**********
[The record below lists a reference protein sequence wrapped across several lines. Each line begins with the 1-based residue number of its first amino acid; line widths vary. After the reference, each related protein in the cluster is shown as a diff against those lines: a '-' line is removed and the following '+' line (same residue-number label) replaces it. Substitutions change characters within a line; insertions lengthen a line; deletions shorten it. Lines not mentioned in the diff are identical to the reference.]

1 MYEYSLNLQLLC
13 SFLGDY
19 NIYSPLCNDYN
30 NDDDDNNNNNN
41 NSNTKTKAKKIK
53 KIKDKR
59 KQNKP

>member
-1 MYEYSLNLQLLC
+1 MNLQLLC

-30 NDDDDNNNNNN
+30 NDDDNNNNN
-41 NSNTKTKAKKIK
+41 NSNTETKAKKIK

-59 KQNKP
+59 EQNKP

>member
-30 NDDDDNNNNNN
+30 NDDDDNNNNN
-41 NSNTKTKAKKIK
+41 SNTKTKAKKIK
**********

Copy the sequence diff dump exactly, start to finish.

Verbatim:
[The record below lists a reference protein sequence wrapped across several lines. Each line begins with the 1-based residue number of its first amino acid; line widths vary. After the reference, each related protein in the cluster is shown as a diff against those lines: a '-' line is removed and the following '+' line (same residue-number label) replaces it. Substitutions change characters within a line; insertions lengthen a line; deletions shorten it. Lines not mentioned in the diff are identical to the reference.]

1 MYEYSLNLQLLC
13 SFLGDY
19 NIYSPLCNDYN
30 NDDDDNNNNNN
41 NSNTKTKAKKIK
53 KIKDKR
59 KQNKP

>member
-1 MYEYSLNLQLLC
+1 MNLQLLC

-30 NDDDDNNNNNN
+30 NDDDNNNNN
-41 NSNTKTKAKKIK
+41 NSNTETKAKKIK

-59 KQNKP
+59 EQNKP

>member
-30 NDDDDNNNNNN
+30 NDDDDNNNNN
-41 NSNTKTKAKKIK
+41 SNTKTKAKKIK